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April 23, 2008

The Five Most Important Things About Growth in India

Bruce Greenwald
Robert Heilbrunn Professor of Finance and Asset Management
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Excerpts from a talk given at CBS’s 2008 India Business Conference on April 19.

Indian growth is going to depend overwhelmingly on what happens locally in India. The reason India and China went from being peripheral players in the world market in 1980 to the powerful forces they are today didn’t have to do with changes in the global market. It had to do with local changes in India and China. In places where these changes haven’t taken place — in Russia for example — you see their participation in the global economy is what it always has been: just as a supplier of raw materials.

The reason so many Chinese goods now sell around the world is not because the demand for those goods has suddenly materialized, but because productivity growth in China — and it’s the same in India — enabled it to provide goods and compete successfully in global markets.

This trend is going to get more — not less — important in the future. If there is one enormous antiglobalization trend, it is that local services — education, medical care, housing — are becoming much more important for consumption and therefore economic activity than manufacturing or other kinds of services. There is a limited demand for manufacturers — there are only so many suits of clothes you can own, in the same way there is only so much food you can eat, notwithstanding the rising weights of Americans. Manufacturing, in terms of its importance in employment and economic activity, is going to go the way of agriculture in the 20th century.

This applies also to outsourceable services. Remember, for services to be outsourceable, you have to be able to routinize them. If you can routinize them, you can automate them. If you can automate them, those jobs are ultimately going away. So local services are going become much more important in India and all over the world.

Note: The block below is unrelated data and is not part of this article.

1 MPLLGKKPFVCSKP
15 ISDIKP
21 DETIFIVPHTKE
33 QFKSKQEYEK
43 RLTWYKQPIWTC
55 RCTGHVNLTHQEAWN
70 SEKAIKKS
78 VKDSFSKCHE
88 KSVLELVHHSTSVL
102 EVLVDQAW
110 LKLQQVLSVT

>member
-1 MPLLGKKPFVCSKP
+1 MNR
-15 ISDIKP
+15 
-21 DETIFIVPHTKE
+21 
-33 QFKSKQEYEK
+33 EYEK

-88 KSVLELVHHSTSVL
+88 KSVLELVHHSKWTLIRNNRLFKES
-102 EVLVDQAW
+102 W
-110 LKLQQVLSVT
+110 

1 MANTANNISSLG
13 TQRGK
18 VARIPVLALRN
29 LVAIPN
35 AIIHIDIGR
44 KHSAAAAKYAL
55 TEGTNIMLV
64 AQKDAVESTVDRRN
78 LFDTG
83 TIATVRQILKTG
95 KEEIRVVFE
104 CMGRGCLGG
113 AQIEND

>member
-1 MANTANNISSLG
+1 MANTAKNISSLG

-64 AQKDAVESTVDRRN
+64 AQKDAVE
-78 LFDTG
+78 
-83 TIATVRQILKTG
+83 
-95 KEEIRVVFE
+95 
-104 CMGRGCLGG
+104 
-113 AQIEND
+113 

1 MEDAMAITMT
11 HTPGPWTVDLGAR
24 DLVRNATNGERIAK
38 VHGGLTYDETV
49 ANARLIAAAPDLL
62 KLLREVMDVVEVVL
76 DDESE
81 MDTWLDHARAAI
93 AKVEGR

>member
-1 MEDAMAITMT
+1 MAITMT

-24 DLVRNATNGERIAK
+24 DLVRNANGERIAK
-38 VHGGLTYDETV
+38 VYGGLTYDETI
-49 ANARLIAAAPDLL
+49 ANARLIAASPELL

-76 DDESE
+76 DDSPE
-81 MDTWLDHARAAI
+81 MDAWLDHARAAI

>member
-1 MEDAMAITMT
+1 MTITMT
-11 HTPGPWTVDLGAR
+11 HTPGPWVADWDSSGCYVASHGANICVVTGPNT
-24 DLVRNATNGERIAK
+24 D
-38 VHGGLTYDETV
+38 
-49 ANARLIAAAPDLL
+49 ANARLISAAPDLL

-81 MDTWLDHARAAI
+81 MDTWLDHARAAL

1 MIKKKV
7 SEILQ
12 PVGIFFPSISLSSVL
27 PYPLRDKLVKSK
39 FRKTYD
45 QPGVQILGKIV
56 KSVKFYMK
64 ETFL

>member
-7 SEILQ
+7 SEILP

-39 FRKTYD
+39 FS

Think locally not globally. Big global markets are extremely competitive. Chinese manufacturers do not make significant profits because they are competing with other Chinese manufacturers. In fact, if you look at the top 25 Chinese companies other than the natural resource companies — this is in terms of profitability and market capitalization — they are all local service companies: power companies, mobile companies, banks and insurance companies. If you can dominate local markets, especially where those local markets are growing, that’s where you’re going to do much better.

This applies to finance too. It is a perpetual surprise to me that overseas investors repeatedly get sucked into the kinds of difficulties that the U.S. has gotten itself in trouble with — mortgages, and before that in many other areas.

Also: when it comes to business profitability, it’s important to think not globally, which is what the propaganda is about, but locally, so that you can take advantage of growth and the benefits of growth are not competed away.

The world is not flat. There are very important differences across economies. If you spend time in India versus China, it’s immediately striking how different those two countries are. If you think about problems in those countries, they are very country-specific. I think when you arrive in India, you see the most important thing that is going to affect growth and the quality of life is actually land-use planning, and there are obviously other economies in which that is not so important.

The most striking thing I learned on my recent trip to India is this: when you sit down with Indian business people, they are superb marketers and business strategists. You talk to them about what they have to do to succeed in different marketplaces, and they are just extraordinarily well trained in talking about that. But if you go to the manufacturing plants, and if you compare these to plants all over the world, they are not particularly strikingly efficient — nothing like Japanese plants, where nobody is basically there and yet they produce enormous output. And you talk to them about that and they say, “Oh well, yes, we’re not very good at manufacturing because Indian workers are creative and not obedient as opposed to Chinese and Japanese workers.”

So if you’re going to think about growth in India and the interactions between India and the world, you have to have an appreciation for the cultural realities, and not only of India but of the different regions in India.